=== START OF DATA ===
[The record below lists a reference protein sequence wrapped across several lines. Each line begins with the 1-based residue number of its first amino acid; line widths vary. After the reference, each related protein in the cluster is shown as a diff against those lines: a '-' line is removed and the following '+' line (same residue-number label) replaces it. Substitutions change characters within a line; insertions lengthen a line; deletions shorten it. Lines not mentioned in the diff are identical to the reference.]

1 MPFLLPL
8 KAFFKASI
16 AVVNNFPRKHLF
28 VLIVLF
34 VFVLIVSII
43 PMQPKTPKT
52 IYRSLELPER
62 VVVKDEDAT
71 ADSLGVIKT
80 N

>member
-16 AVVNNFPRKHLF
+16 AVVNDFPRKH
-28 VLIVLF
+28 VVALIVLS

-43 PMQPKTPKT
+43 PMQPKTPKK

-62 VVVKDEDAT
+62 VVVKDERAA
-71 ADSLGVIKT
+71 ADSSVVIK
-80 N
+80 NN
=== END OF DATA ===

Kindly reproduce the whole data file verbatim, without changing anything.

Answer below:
[The record below lists a reference protein sequence wrapped across several lines. Each line begins with the 1-based residue number of its first amino acid; line widths vary. After the reference, each related protein in the cluster is shown as a diff against those lines: a '-' line is removed and the following '+' line (same residue-number label) replaces it. Substitutions change characters within a line; insertions lengthen a line; deletions shorten it. Lines not mentioned in the diff are identical to the reference.]

1 MPFLLPL
8 KAFFKASI
16 AVVNNFPRKHLF
28 VLIVLF
34 VFVLIVSII
43 PMQPKTPKT
52 IYRSLELPER
62 VVVKDEDAT
71 ADSLGVIKT
80 N

>member
-16 AVVNNFPRKHLF
+16 AVVNDFPRKH
-28 VLIVLF
+28 VVALIVLS

-43 PMQPKTPKT
+43 PMQPKTPKK

-62 VVVKDEDAT
+62 VVVKDERAA
-71 ADSLGVIKT
+71 ADSSVVIK
-80 N
+80 NN